It was three years in the making, but an innovative press configuration that produces a compact, sectioned paper finally got its first customer this week.
Gannett’s Cincinnati Enquirer will covert to the format a little over a year from now. It will simultaneously outsource its printing to the Columbus Dispatch, 100 miles away. The Dispatch itself will make the same conversion in early 2013.
As I wrote several months ago, the smaller format saves a lot on paper costs. Also, based on a prototype I saw, it paradoxically results in a print edition with more pages, more heft and better display opportunities for editorial content and ads.
But it is a radical change — at pretty much the opposite end of the spectrum from the incremental trims in page width and height that have been the norm for nearly a decade. Why would Gannett go first?
- Gannett has been more open than most American publishers in experimenting with smaller formats. When it needed to buy new presses for its Shreveport and Lafayette, Indiana papers, it switched them to the tall and narrow Berliner format, successfully by the company’s account.
- Savvy cost control has always been one of Gannett’s selling points to Wall Street. As Gannett Blog’s Jim Hopkins wrote, this is a fit with a bunch of other marketing and downsizing initiatives the company has unveiled this year.
- Cincinnati is on the leading edge of the company’s makeover to a more digital mix of products. Put another way, Gannett has been willing to cut way back on staff and newshole in the Enquirer’s print edition, and more of that is in the offing given weak ad revenue results so far this year.
- That leaves the Enquirer a perfect match to the system’s selling point of bulking up flimsy broadsheets on light advertising days.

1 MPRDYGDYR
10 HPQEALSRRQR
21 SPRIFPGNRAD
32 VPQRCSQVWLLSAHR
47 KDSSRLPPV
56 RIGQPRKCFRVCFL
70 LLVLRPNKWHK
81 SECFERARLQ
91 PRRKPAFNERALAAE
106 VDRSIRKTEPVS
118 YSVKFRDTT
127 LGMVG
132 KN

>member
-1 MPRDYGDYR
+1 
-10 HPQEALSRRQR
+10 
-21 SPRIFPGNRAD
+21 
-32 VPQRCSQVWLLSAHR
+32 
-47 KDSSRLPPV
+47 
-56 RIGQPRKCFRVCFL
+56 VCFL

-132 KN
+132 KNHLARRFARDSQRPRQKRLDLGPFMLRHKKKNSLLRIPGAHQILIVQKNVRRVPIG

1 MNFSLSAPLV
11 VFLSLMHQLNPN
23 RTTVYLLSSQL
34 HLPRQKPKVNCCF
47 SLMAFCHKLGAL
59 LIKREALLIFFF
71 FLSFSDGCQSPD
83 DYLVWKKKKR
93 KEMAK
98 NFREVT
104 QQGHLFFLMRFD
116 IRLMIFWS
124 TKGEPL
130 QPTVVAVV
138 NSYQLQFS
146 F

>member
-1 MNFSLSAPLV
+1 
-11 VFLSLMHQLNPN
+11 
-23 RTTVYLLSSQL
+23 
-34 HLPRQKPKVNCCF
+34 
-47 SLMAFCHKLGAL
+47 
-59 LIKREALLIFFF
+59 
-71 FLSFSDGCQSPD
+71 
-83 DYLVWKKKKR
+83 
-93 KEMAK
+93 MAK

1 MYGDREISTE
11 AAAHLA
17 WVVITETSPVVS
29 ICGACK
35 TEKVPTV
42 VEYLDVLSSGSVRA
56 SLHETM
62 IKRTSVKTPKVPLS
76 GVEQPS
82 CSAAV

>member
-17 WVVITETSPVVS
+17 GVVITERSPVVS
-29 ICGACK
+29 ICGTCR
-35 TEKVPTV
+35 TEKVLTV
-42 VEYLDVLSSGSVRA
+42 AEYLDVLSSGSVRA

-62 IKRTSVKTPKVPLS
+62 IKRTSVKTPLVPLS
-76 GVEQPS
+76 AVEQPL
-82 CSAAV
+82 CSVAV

- Gannett was able to combine the format change with outsourcing printing and can then sell the Enquirer’s presses. The trend for several years now, especially among the larger chains, has been either to take on other newspaper printing contracts (as the Dispatch is doing) or to exit the printing business and outsource.
Columbus will be retrofitting its existing presses to a so-called three-around configuration offered by Pressline Services. A single sheet passes through the presses three times rather than the usual two times. That results in a sectioned paper with lots of color availability, about the size of a typical tabloid but not as squarish in shape.
Jim Gore of Pressline had commented in our earlier interview that many potential clients “want to go second,” but finding a first mover had proved unexpectedly hard.
Gore told me Tuesday he has one prospect “only 30 to 45 days behind” the Enquirer and Dispatch in planning a conversion. He is hopeful others will follow, well before the compact versions of the two papers hit the streets.
Gannett and the Dispatch said that the prototypes had been tested extensively in focus groups with readers and got a good reception. Another part of the planning phase has been to give advertisers a look.
The changeover creates a bit of a pricing dilemma since a full-page or large fractional ad unit is just as dominant but not as big. Part of Gore’s pitch is that the switch creates better display opportunities for advertisers to get their messages noticed.
The pace of adoption may be a test of whether wait-and-watch continues to be the industry norm or whether Gannett will be the lead cow. Of course, investing in an expensive retrofit makes sense only for companies that believe print’s life expectancy spans at least a decade or more, and are willing to put money where their mouths are.